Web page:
174 Uptime Since...


Nice and easy one this week. Your task is to write a Ruby script that reports the date and time of your last reboot, making use of the uptime command.

While uptime is available on the various Unixes and Mac OS X, Windows users might need to do a little extra work. Here are two options for Windows users.


First thing: the quiz name is off. Really, it should properly have been called "Up Since...", as we're looking for the time of reboot. The uptime command was in my mind, though, which is why the title is strange.

There are a number of ways to attack this problem, as shown in the variety of the solutions. First, let's look at "the right way" to solve this problem: use a library or module that does the work for you. Such was Daniel Berger's solution, shown here:

require 'sys/uptime'
p Sys::Uptime.uptime

Unfortunately, this didn't work on my machine, and hopefully that's only because of an outdated version of rb-sys-uptime, or some similar reason. I'll take Daniel's word that this works on his, though I wonder whether he's returning the uptime or the time of last reboot (as requested). Still, with such a module that abstracts the platform differences, this is an easy win... if you get it to work. (Offhand, this seems to be a Darwin, i.e. Mac OS X, module; if true, then it's not "the right way" for other platforms.)

Let's go on to the submission from Erik Hollensbe, which isn't even Ruby code.

last | grep reboot | head -1

Sometimes the Unix way is the best way. Of course, you need to know where this information resides, and there may still be platform differences (along with significant command-line differences on Windows), but this is a simple and quick one-liner that requires only a few common tools.

Let's look now at some Ruby code. We'll look first at Jesus Gabriel's second submission:

captures = (`uptime`.match /up (?:(?:(\d+) days,)?\s+(\d+):(\d+)|(\d+) min)/).captures
elapsed_seconds = captures.zip([86440, 3600, 60, 60]).inject(0) do |total, (x,y)|
    total + (x.nil? ? 0 : x.to_i * y)
puts "Last reboot was on #{Time.now - elapsed_seconds}"

The uptime information is gathered from the call to uptime. Note the backticks, which indicate that this is a shell command to be executed, and its output returned. The output is matched against a regular expression, containing a number of groups, several of which are optional. Four of those groups, however, are returned, to match against days, hours or minutes passed. (The minutes may be grouped in one of two ways.)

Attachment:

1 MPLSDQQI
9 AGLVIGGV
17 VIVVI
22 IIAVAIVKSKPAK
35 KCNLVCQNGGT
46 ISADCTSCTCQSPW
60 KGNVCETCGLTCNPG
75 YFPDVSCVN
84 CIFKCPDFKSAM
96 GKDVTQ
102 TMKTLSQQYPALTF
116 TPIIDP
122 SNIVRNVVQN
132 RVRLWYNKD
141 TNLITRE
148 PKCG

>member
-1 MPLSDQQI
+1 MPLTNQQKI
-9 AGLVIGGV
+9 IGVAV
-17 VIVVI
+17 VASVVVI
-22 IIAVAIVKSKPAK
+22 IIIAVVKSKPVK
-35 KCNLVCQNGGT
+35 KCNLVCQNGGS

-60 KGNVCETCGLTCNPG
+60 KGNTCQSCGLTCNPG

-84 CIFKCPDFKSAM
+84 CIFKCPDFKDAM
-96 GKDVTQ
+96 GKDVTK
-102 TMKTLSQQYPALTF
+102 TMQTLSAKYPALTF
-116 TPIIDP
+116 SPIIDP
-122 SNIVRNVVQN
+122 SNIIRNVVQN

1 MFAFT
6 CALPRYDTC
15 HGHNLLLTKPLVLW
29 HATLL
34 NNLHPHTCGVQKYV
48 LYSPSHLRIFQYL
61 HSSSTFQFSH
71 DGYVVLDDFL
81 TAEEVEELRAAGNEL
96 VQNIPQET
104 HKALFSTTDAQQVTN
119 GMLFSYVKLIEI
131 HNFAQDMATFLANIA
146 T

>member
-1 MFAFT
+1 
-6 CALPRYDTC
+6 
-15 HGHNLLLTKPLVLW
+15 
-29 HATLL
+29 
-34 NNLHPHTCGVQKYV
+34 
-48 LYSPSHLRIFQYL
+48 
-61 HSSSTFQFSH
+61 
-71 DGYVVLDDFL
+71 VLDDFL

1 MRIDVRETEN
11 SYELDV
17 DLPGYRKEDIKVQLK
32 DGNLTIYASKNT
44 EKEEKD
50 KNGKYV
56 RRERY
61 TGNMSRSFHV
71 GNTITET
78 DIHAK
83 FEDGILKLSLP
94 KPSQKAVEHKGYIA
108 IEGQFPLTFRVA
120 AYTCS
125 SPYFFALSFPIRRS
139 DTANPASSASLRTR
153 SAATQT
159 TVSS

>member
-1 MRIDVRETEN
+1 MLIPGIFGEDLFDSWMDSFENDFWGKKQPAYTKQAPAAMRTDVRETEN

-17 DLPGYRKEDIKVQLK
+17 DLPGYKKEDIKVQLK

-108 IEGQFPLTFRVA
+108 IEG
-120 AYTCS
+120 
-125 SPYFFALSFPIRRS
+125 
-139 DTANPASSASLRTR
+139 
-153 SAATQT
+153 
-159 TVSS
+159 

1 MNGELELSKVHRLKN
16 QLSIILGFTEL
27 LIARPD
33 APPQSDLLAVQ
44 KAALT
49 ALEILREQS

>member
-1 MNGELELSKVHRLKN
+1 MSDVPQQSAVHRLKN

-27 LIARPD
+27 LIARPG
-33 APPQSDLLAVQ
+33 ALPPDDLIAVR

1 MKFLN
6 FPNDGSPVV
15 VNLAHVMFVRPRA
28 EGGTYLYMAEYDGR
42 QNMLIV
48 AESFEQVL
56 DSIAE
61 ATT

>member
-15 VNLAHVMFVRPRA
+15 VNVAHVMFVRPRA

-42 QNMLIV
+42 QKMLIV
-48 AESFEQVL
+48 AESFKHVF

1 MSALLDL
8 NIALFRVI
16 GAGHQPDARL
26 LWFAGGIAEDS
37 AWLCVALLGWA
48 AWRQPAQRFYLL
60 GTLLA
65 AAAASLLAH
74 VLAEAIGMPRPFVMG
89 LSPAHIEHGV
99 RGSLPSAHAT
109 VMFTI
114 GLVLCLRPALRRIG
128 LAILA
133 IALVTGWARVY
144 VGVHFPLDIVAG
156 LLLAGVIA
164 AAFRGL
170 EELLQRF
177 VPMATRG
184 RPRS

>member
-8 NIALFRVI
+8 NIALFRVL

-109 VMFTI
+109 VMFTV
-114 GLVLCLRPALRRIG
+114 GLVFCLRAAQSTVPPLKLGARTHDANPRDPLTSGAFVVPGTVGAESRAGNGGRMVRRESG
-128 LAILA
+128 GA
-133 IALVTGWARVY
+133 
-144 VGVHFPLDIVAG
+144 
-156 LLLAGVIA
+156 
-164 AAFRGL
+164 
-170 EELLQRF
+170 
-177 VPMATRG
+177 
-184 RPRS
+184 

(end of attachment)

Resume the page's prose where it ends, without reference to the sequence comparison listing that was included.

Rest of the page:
The captured results are paired up with the array [86440, 3600, 60, 60], each entry corresponding to the number of seconds in a day, hour or minute. Finally, using inject, the total number of seconds since the last reboot is determined. Subtracting this from Time.now results in the time of the last reboot.

A few comments... As was mentioned on the mailing list, the regular expression to match the output of uptime is fragile. A few variations were shown to exist. A more complex regular expression might be able to capture more variants, though the better answer is not to call uptime as a shell command, but rather use the appropriate system services to access the information directly. However, all this parsing is a direct result of my asking for it, so for this quiz, I'm not too concerned about this problem.

What I found a bit interesting (or confusing) was the different classes available for date/time information: Date, Time and DateTime. My own solution used DateTime, which I wrongly assumed I would need (thinking Time was only time information). I should have explored more, since the Time solution seems simpler.

Additionally, one subtracts days from DateTime objects, but subtracts seconds from Time objects. Time supports a now method, while DateTime does not. I expect there is some amount of logic to these classes, but it seems to have escaped me this time around.

One last comment on Jesus' solution. The uptime shell command provides the current time simultaneously with the elapsed time since last reboot. Yet his solution uses Time.now rather than the provide time. For this quiz, it's not big thing: the answer would, at most, be off by one minute. Still, it may be an important consideration for other scripts to preserve the matching time, to ensure accuracy.

Make sure to take a look at the other solutions. In particular, the Windows solution from Gordon Thiesfeld which makes use of an operating system module to get the last reboot time directly. Also, from Jesse Merriman is a solution that access the process file system.

Wednesday, February 04, 2009